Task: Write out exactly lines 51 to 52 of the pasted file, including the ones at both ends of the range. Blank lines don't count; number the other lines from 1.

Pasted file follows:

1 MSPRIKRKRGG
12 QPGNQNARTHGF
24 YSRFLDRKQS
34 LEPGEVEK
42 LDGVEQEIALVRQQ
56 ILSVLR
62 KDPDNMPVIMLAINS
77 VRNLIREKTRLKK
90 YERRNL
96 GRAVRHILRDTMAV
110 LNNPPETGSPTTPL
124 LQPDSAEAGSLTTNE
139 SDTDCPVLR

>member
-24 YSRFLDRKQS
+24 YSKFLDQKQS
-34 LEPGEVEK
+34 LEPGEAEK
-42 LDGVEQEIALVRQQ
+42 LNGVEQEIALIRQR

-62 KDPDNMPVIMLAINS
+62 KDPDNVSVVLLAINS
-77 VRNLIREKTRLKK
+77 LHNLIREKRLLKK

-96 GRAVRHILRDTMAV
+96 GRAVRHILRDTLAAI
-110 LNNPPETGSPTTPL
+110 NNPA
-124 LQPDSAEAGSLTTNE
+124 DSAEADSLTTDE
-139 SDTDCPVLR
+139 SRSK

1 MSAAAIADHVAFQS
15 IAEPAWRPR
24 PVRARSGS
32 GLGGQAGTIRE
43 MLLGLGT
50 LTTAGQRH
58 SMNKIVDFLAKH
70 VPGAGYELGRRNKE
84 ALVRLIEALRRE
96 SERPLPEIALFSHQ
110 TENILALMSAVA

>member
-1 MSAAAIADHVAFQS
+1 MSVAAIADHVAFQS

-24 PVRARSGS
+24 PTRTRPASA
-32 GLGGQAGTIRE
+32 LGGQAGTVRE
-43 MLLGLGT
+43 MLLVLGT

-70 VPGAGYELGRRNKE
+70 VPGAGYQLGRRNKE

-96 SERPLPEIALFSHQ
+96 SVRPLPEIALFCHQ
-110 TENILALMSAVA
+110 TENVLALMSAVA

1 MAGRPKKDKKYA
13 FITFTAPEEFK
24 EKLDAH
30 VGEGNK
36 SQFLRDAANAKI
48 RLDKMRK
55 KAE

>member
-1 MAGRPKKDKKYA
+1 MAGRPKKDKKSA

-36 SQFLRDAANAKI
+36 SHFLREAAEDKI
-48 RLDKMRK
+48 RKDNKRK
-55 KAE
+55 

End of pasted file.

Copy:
-43 MLLGLGT
+43 MLLVLGT